Erin Thomas, confidential investigator, uploads her latest case files to the Hartford DA and happily shuts down her computer, promising herself she won’t open it again until the New Year. Even though it’s December, she is ready for vacation and looks forward to visiting the small town of Cherrywood. She wants no more than to sleep late, wander the Christmas markets and catch up on reading the latest romance novel from her favorite author.

Remington Matthews enjoys his life in Cherrywood and his job as part time sheriff is enough to keep him busy but also allows him time to pursue other interests. He’s happy to help people he’s known all his life and even allows his quirky twin sister to pull him into her antics during the month long Winter Festival. Perhaps the only down side to the small town is the lack of romance, but that changes the day he meets Erin.

Erin’s encounter with Remington takes her by surprise. She certainly doesn’t intend to fall for his cover model smile and engaging personality. Yet because Cherrywood is a very small town, she keeps running into him and before long he completely occupies her time and her dreams. He pulls her into holiday activities she never took time to enjoy; introduces her to family and captivates her with fiery kisses and romantic adventures. In Cherrywood, it’s easy to believe in the magic of the holiday. For Erin, that magic and this particular man might change her life forever.


Barbara resides in the Midwest United States but she loves to travel and explore new places, which usually means each of her novels is set in a different locale. She has been published in formats from poetry and short stories to full-length fiction and was writer and co-producer for a documentary on state history that won state and national awards. She really loves writing romance, whether it is contemporary, historical or time travel. She has an MA in Communication and has taught every grade from Kindergarten to college. When not writing, she enjoys other creative activities such as making pottery, fused glass, quilts and basket weaving.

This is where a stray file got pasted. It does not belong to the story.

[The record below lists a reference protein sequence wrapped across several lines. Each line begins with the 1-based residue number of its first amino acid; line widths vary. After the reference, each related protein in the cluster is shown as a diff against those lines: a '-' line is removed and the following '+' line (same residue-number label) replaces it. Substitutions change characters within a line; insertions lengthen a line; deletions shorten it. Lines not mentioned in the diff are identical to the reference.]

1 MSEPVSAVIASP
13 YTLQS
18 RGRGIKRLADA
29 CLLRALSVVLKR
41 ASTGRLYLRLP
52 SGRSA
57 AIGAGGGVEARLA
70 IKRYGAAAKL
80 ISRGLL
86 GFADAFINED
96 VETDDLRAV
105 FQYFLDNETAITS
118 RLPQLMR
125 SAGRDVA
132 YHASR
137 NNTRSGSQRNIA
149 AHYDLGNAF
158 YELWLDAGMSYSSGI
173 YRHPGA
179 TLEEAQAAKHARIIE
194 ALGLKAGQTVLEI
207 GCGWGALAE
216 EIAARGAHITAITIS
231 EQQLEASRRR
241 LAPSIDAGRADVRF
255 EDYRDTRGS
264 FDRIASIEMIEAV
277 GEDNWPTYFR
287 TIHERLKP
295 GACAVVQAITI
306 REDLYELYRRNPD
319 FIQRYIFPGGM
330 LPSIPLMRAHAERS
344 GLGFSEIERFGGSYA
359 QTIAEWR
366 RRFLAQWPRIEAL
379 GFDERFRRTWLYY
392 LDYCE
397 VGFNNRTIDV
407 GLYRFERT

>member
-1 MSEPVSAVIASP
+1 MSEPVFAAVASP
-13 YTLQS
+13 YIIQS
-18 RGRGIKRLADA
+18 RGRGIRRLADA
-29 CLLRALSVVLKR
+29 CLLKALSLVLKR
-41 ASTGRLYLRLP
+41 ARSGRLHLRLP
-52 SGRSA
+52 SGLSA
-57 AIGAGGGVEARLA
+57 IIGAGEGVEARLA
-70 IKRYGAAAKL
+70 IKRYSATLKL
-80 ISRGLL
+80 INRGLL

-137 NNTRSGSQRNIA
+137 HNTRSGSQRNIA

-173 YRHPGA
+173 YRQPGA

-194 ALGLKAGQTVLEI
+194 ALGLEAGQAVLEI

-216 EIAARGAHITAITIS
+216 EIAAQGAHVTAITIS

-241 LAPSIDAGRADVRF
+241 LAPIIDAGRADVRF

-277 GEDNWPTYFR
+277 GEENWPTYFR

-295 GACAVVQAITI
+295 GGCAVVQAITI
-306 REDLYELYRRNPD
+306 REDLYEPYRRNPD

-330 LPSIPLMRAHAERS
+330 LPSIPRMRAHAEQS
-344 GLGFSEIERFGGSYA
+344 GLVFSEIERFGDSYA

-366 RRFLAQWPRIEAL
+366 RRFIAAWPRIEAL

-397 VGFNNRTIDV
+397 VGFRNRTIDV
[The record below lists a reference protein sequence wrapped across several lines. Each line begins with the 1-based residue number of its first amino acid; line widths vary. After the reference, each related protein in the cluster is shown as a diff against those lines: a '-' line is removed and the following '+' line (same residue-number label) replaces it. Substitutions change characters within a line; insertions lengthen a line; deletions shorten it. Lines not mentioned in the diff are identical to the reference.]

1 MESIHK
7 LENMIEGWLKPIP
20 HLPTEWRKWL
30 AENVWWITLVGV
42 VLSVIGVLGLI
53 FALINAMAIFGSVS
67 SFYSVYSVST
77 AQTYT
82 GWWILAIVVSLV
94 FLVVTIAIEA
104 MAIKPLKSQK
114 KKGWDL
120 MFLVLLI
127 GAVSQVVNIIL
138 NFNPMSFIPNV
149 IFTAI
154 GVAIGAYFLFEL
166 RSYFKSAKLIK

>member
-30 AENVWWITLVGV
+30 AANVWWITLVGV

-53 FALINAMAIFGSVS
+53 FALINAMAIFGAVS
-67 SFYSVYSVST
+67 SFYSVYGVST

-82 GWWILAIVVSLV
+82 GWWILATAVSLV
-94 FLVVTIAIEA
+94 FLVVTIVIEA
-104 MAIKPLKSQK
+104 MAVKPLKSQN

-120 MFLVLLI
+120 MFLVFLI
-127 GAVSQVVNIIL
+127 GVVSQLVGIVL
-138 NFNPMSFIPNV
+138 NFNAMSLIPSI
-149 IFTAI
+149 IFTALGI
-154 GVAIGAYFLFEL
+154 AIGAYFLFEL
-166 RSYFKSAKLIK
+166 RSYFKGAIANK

Buy the book at Amazon.


  1. Debra Guyette says

    We baked cookies this year and every year. Christmas is an amazing family time.

  2. funny you had to hide cookies

  3. It always makes me feel better to hear other peoples Christmas shopping experiences…it doesn’t matter what year it is, where you go to shop, or how many people are on your list, there is just something universal about trying to find a parking spot!

  4. Anne Barringer says

    Every year I reread “The Dark is Rising” by Susan Cooper. I’ve done this for a gazillion years and stems from my childhood where I made my own tradition. This year I read it with Nina

    We always had the tradition to make real hot cocoa and open one present on Christmas Eve. Also, I love reading about the town of Snow, which you invented.

  5. My mom would bake cookies, but she was very dictatorial in the kitchen. I rarely got to do more than hand ingredients to her and as we got older she didn’t both doing them at all.
    I started the cookie tradition with my kids and let them help make and decorate. We don’t have tons of traditions really beside just spending time together. Santa leaves a single present….I have gotten lazy and not used a dedicated wrapper for Santa as I once did. Santa also leaves candy canes on the tree and fills the stockings. Everyone knows it’s me, but they still look for these little things as teens/YA.

  6. Congratulations, Hilaire and thank you for reading and commenting on the Winter Blogfest. I like your traditions and would like to send you a copy of my original Christmas stories — A Christmas Anthology. Happiest wishes for the new year!